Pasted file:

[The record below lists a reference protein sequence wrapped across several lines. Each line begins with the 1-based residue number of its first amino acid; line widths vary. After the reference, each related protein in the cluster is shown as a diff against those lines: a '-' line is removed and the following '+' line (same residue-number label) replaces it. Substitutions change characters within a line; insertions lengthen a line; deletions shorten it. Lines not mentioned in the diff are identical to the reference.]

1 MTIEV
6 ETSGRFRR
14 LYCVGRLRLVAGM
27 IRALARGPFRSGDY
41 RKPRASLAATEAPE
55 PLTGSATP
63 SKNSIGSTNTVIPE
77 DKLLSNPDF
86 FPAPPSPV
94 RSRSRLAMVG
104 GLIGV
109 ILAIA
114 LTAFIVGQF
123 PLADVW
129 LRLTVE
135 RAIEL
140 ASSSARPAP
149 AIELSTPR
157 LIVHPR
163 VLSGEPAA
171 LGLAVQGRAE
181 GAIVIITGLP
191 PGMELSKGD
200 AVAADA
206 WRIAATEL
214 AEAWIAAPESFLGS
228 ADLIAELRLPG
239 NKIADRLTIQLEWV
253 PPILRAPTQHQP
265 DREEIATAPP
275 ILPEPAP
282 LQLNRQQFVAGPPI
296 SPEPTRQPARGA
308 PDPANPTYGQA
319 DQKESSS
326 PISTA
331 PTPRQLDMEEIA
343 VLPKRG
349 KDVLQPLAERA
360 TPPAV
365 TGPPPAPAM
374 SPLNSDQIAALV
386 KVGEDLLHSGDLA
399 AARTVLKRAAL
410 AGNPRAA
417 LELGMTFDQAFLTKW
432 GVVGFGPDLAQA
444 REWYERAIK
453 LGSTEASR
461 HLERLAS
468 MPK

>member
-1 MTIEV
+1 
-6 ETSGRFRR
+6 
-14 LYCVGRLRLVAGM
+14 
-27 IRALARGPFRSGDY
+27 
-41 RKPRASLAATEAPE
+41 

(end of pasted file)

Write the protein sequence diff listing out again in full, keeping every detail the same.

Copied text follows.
[The record below lists a reference protein sequence wrapped across several lines. Each line begins with the 1-based residue number of its first amino acid; line widths vary. After the reference, each related protein in the cluster is shown as a diff against those lines: a '-' line is removed and the following '+' line (same residue-number label) replaces it. Substitutions change characters within a line; insertions lengthen a line; deletions shorten it. Lines not mentioned in the diff are identical to the reference.]

1 MTIEV
6 ETSGRFRR
14 LYCVGRLRLVAGM
27 IRALARGPFRSGDY
41 RKPRASLAATEAPE
55 PLTGSATP
63 SKNSIGSTNTVIPE
77 DKLLSNPDF
86 FPAPPSPV
94 RSRSRLAMVG
104 GLIGV
109 ILAIA
114 LTAFIVGQF
123 PLADVW
129 LRLTVE
135 RAIEL
140 ASSSARPAP
149 AIELSTPR
157 LIVHPR
163 VLSGEPAA
171 LGLAVQGRAE
181 GAIVIITGLP
191 PGMELSKGD
200 AVAADA
206 WRIAATEL
214 AEAWIAAPESFLGS
228 ADLIAELRLPG
239 NKIADRLTIQLEWV
253 PPILRAPTQHQP
265 DREEIATAPP
275 ILPEPAP
282 LQLNRQQFVAGPPI
296 SPEPTRQPARGA
308 PDPANPTYGQA
319 DQKESSS
326 PISTA
331 PTPRQLDMEEIA
343 VLPKRG
349 KDVLQPLAERA
360 TPPAV
365 TGPPPAPAM
374 SPLNSDQIAALV
386 KVGEDLLHSGDLA
399 AARTVLKRAAL
410 AGNPRAA
417 LELGMTFDQAFLTKW
432 GVVGFGPDLAQA
444 REWYERAIK
453 LGSTEASR
461 HLERLAS
468 MPK

>member
-1 MTIEV
+1 
-6 ETSGRFRR
+6 
-14 LYCVGRLRLVAGM
+14 
-27 IRALARGPFRSGDY
+27 
-41 RKPRASLAATEAPE
+41 